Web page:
Young people and the United Nations
Young people from all over the world in traditional costumes with national flags
© UN Photo/Paulo Filgueiras
Almost half of the global population is under 24 years of age, and 85 percent of young people live in developing countries – these numbers alone show how important it is for the United Nations to take the concerns of the young into particular consideration.
To that end, the United Nations General Assembly adopted the World Programme of Action for Youth (WPAY) in 1995. Updated in 2010, this programme defines priority areas which affect young people the world over. It also contains recommendations for action by member states.
Since the adoption of the WPAY, a World Youth Report has been published every two years as a way of taking stock of the progress which has already been made.
More information on the United Nations Programme on Youth is available here:
Among the documents available for download are the World Programme of Action for Youth and the most recent World Youth Report (2010).
German youth delegates
Experience the United Nations in New York first-hand? Since 2005, two young people have been given the opportunity to accompany each German delegation to New York for the United Nations General Assembly. There, along with other “youth delegates” from around the world, they observe the work of the General Assembly and provide a voice for the concerns of young people. Since 2006, the possibility has existed for them to make a speech to the international community.
They are nonetheless not part of their Government’s delegation. This means that they are not bound to the Government’s stance and can freely express their own views.
Before departing for New York, the youth delegates tour Germany for several weeks. Through talks and projects with other young people in schools and universities, youth organizations and associations as well as independent bodies, they make themselves familiar with the work of the United Nations. In this way, they find out what concerns should be raised in New York.
The General Assembly deals with youth issues in the Third Committee. The World Programme of Action for Youth also falls within the remit of the Commission for Social Development (CSocD), a functional commission of the UN Economic and Social Council (ECOSOC).
The project to send German youth delegates to the General Assembly is funded by the United Nations Association of Germany (UNA-Germany) and the German National Committee for International Youth Work (DNK) and is also supported by the Federal Foreign Office as well as the Federal Ministry for Family Affairs, Senior Citizens, Women and Youth.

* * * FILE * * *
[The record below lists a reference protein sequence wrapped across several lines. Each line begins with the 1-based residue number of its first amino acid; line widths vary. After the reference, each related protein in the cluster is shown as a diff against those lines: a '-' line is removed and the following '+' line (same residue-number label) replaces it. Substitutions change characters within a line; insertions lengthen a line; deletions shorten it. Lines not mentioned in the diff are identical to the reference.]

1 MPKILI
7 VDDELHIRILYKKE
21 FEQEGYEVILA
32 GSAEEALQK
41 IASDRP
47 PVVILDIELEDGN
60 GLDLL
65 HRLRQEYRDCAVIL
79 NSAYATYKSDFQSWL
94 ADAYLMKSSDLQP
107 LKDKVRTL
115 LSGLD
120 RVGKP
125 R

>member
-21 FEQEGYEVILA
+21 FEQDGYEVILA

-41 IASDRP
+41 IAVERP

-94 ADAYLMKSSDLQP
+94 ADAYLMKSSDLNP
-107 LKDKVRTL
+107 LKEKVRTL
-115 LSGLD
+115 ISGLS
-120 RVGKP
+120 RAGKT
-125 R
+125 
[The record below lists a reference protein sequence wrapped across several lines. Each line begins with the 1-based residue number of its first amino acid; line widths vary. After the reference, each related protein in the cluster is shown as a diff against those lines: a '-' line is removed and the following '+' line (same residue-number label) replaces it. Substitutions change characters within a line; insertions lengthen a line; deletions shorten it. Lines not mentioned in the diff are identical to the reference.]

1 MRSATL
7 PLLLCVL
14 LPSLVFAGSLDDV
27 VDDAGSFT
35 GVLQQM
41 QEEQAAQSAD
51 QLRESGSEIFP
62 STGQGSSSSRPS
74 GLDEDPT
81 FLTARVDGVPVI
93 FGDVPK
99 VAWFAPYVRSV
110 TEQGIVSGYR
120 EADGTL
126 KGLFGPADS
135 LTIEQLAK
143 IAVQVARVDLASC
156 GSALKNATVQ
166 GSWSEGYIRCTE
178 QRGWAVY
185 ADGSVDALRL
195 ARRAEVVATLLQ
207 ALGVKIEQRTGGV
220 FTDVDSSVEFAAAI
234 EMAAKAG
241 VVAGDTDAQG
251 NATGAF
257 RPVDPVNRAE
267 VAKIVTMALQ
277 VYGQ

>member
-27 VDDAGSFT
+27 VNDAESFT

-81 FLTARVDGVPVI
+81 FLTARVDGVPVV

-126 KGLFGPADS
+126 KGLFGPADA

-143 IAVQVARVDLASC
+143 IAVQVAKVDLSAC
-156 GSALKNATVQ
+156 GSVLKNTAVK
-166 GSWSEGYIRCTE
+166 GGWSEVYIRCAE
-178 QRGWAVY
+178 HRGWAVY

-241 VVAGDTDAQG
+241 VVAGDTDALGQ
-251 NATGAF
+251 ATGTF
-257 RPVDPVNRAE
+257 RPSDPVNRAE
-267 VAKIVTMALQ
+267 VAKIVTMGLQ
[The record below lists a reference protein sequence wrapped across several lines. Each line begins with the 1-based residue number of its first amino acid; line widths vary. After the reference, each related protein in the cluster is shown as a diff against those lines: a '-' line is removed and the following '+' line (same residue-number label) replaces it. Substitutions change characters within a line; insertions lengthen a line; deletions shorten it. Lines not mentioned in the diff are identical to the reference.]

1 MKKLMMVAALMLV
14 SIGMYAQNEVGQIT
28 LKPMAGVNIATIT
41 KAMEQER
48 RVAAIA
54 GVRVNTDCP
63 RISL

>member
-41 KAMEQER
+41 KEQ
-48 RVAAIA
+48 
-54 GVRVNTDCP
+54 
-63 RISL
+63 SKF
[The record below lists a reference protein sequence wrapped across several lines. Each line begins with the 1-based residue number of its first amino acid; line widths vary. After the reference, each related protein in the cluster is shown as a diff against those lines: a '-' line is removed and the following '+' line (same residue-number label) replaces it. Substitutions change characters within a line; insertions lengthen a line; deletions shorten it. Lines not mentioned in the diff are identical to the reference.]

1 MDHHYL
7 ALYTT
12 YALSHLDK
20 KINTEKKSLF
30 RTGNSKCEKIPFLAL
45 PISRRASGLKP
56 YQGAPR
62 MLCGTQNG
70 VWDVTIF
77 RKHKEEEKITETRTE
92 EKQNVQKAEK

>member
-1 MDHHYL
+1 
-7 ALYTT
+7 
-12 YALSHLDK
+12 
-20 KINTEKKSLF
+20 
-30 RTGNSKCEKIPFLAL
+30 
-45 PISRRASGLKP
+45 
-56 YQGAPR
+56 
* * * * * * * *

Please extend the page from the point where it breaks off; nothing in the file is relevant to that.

The United Nations Youth Association Germany (UNYA Germany) brings together more than 20 different groups of young people interested in the United Nations from all over Germany. They variously focus on research and teaching as well as youth participation in the UN and in Germany’s network of Model United Nations (MUN) initiatives.
They collaborate in working groups which are given remits during Assemblies of Delegates to work either on specific projects (such as preparing for a particular event) or towards more long-term goals (such as exchange between Germany’s Model United Nations groups).
Further information is available on the Association’s website:
Model United Nations
Model United Nations conferences simulate the meetings and negotiations of UN bodies in essence according to the actual rules of procedure of, for instance, the Security Council or the General Assembly. Every participant represents the interests of one member state. The aim of MUN conferences is to demonstrate to those participating what challenges diplomats are faced with in negotiations. They provide an accessible illustration of why consensus is often so elusive in the UN system.
Every year, many young people take part in local, national and international MUN conferences in Germany. One of the largest simulations is the National Model United Nations Conference (NMUN) which takes place annually in New York. Universities from around the world send delegations to the NMUN.
Germany’s Model United Nations initiatives are connected through the United Nations Youth Association Germany (UNYA Germany).
The following website details possibilities for funding from the German Academic Exchange Service (DAAD) for groups of German students travelling to take part in competitions abroad:
Last updated 28.06.2011